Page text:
93-year-old Mugabe says he's 'not dying' as health concerns mount
Zimbabwe's 93-year-old President Robert Mugabe, declaring "I am not dying," sought Saturday to brush aside growing concerns about his health after his wife urged him to name a successor.
Mugabe's medical trips to Singapore have become frequent in recent years, fuelling questions about his health. His last visit was early this month for what was described as a "routine medical check-up".
"There is the issue that the president is going. I am not going. That the president is dying. I am not dying," Mugabe told thousands of supporters at a rally in his home town of Chinhoyi.
His remarks came after his wife Grace urged him to name a successor in a bid to end the factionalism threatening to tear apart his ruling ZANU-PF party.
"I thank God for having lived to this day. I thank God for the good life. I have an ailment here and there (but) my organs… my heart and liver are very firm. Recently, doctors were actually surprised by the strength of my bones," Mugabe said.
He said he had followed a strict exercise routine from the years he was imprisoned during the fight against colonial rule in the 1970s.
Mugabe, who spoke for more than an hour at the rally, now walks with difficulty and sometimes dozes off during meetings.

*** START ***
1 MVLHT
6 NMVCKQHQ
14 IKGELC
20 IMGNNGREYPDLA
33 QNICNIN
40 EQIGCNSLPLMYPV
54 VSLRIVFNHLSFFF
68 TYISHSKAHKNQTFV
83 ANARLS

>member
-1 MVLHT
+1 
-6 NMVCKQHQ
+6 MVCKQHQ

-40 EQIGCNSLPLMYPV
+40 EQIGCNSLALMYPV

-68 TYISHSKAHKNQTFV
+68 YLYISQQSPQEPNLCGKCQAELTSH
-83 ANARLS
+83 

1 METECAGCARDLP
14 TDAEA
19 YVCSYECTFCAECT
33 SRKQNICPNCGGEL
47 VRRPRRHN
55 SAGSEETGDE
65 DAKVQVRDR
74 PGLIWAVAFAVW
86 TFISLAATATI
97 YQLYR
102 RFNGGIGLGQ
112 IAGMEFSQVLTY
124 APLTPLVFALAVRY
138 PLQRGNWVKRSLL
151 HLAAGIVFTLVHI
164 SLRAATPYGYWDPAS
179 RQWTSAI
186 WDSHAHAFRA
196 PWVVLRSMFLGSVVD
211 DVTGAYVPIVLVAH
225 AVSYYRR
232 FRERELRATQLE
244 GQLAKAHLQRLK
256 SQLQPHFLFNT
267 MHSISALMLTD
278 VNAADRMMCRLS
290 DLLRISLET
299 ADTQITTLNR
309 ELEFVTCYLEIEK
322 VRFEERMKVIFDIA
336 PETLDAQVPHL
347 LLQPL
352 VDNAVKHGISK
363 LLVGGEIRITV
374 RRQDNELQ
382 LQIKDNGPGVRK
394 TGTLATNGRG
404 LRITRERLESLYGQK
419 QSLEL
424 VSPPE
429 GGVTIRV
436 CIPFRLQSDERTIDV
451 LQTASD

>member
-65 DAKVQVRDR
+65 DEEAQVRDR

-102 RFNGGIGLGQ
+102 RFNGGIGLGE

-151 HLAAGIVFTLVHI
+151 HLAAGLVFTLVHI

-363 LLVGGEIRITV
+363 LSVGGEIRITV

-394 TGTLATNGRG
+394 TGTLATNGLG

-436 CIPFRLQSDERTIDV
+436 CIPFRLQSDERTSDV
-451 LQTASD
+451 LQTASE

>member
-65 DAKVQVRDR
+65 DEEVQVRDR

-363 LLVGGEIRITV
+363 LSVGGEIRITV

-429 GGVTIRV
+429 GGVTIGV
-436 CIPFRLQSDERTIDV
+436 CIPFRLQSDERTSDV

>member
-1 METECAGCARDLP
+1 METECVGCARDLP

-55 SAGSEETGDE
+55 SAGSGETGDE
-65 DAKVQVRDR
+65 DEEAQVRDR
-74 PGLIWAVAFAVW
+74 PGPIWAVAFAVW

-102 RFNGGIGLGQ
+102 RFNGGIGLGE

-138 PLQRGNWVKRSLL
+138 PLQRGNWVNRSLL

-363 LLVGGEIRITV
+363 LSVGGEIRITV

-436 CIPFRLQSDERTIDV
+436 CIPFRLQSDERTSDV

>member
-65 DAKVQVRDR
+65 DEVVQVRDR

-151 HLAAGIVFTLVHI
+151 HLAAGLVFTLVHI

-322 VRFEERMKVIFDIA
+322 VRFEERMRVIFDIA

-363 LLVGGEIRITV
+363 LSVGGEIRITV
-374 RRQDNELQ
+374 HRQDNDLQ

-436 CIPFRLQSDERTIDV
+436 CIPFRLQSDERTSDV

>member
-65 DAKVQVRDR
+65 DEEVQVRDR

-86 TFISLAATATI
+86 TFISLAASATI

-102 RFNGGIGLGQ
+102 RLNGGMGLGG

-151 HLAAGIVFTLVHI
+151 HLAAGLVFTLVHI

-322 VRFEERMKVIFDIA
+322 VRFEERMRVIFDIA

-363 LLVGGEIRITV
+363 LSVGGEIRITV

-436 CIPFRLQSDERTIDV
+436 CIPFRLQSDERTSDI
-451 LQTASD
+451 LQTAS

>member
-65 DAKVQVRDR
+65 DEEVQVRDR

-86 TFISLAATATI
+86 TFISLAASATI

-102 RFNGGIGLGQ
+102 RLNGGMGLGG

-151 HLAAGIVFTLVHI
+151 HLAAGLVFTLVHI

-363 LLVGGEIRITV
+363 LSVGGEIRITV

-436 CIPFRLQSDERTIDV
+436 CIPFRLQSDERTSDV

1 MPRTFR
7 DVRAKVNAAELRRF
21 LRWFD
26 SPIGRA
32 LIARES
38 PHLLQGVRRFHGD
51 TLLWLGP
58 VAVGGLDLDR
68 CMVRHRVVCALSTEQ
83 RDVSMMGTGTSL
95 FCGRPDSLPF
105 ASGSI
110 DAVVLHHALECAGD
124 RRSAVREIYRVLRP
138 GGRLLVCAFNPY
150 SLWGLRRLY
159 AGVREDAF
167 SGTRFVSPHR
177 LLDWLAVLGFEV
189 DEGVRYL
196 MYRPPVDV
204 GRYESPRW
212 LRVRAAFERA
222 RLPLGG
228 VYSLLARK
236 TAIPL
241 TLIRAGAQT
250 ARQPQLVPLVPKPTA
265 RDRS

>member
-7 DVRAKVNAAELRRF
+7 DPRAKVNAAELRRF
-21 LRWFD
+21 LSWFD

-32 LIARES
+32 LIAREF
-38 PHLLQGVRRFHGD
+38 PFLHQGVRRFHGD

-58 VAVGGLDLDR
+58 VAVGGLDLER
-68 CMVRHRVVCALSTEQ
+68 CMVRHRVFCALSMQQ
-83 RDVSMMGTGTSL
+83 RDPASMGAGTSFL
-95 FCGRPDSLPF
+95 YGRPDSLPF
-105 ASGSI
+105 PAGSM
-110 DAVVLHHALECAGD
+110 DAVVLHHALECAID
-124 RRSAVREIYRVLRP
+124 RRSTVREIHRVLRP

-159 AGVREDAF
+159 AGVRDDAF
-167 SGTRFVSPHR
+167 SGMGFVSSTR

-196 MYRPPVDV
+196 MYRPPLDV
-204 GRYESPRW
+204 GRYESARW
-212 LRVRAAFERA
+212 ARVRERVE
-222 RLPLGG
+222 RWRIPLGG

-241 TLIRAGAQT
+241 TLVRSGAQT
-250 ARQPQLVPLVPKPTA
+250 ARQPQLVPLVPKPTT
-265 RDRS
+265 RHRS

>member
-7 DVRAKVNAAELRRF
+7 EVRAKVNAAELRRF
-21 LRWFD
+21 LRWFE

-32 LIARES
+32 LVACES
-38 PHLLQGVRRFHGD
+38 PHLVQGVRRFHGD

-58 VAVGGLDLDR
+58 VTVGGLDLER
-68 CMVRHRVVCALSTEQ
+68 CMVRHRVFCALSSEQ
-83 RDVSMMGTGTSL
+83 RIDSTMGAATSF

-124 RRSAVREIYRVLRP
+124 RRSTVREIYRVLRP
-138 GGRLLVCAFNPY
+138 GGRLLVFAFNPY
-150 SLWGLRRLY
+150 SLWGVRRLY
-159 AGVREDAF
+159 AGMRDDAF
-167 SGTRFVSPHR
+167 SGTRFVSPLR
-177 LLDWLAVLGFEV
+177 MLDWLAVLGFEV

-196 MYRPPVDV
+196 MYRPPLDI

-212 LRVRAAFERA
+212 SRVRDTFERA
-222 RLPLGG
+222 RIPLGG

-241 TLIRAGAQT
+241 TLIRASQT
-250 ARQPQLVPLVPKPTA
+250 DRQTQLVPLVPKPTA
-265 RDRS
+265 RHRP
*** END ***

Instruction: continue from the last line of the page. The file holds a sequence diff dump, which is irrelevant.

In 2011 and 2014 he had eye surgery in a hospital in Singapore.
His health has been the subject of increased speculation and authorities in March arrested two journalists over a report alleging that he was "in bad shape".
In 2016, the government had to deny that he had died abroad during his annual vacation.
Mugabe has declined to name a successor and his party has been riven by divisions for years.
On his succession, Africa's oldest leader said: "I want to see whether the situation is ripe."
"Are those who are my subordinates united? I see some are divided tribally. Some denigrate each other."
Despite Mugabe's age, the party last year endorsed him as its candidate for the 2018 general elections.
On Thursday, Mugabe's wife Grace called for an end to uncertainty over his successor.
"President, don't be afraid. Tell us who is your choice, which horse we should back," she told a meeting of the women's league of the ZANU-PF.
"If you tell us the horse to back, we will rise in our numbers and openly support that horse. Why should our horse be concealed?"
The succession race is seen as between Vice President Emmerson Mnangagwa and a group called "Generation 40" or "G40" because its members are generally younger, which reportedly has Grace's backing.
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